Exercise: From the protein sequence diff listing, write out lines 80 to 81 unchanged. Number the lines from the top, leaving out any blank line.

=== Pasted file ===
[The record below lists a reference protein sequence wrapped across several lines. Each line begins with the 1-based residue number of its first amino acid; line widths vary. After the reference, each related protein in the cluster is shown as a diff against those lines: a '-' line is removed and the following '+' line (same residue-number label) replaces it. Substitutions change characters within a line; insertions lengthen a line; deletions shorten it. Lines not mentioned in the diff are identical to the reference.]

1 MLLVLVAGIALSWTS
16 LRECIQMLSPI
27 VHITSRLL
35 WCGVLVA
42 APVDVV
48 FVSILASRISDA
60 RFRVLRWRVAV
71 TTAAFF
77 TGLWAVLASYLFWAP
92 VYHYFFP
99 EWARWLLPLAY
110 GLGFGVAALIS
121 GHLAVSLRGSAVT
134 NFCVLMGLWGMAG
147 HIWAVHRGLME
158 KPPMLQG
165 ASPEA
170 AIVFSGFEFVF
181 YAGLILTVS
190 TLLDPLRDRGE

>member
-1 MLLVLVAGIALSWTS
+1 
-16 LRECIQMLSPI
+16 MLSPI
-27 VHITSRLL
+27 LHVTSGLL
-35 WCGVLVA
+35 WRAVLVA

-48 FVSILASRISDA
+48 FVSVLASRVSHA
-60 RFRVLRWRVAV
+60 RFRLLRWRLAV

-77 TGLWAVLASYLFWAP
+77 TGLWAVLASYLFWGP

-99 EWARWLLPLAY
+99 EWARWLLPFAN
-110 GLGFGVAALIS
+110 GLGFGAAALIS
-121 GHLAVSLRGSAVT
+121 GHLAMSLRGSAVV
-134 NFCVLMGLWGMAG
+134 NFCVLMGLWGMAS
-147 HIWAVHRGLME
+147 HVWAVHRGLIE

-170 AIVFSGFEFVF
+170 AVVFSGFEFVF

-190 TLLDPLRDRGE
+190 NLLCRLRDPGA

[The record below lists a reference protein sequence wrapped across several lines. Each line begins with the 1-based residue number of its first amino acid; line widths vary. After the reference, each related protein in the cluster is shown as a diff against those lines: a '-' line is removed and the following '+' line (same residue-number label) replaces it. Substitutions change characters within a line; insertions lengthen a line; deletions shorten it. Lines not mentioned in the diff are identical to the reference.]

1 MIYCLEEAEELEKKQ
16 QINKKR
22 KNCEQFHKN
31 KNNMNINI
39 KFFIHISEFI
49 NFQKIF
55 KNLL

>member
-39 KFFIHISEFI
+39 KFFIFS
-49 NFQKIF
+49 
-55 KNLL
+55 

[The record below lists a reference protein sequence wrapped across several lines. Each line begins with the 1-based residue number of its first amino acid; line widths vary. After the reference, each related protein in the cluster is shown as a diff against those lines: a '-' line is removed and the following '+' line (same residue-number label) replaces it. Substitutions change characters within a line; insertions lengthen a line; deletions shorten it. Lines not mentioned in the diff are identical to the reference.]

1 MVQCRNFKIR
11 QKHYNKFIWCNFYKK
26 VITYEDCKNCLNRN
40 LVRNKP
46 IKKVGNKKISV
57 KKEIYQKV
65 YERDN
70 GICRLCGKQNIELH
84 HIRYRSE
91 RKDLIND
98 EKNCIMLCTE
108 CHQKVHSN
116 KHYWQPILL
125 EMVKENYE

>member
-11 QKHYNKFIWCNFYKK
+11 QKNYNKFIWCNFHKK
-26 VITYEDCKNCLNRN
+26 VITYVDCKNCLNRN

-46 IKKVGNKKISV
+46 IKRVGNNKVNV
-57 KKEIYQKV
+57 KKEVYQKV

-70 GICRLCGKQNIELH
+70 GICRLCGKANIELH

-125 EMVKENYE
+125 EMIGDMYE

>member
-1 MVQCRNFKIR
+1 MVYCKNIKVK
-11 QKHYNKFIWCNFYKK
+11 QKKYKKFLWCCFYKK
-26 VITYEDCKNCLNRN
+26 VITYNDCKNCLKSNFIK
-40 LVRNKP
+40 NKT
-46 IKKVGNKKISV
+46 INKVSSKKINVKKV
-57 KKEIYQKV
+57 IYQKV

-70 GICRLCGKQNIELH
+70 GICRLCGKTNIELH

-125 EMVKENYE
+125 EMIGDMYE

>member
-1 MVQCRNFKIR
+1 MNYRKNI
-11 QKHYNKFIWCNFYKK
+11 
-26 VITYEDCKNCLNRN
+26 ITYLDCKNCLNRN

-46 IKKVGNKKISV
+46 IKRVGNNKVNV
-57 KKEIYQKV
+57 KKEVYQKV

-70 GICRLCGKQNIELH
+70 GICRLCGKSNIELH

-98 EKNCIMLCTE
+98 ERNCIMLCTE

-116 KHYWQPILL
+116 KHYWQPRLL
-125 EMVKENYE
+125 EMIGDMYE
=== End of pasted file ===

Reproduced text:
125 EMVKENYE

>member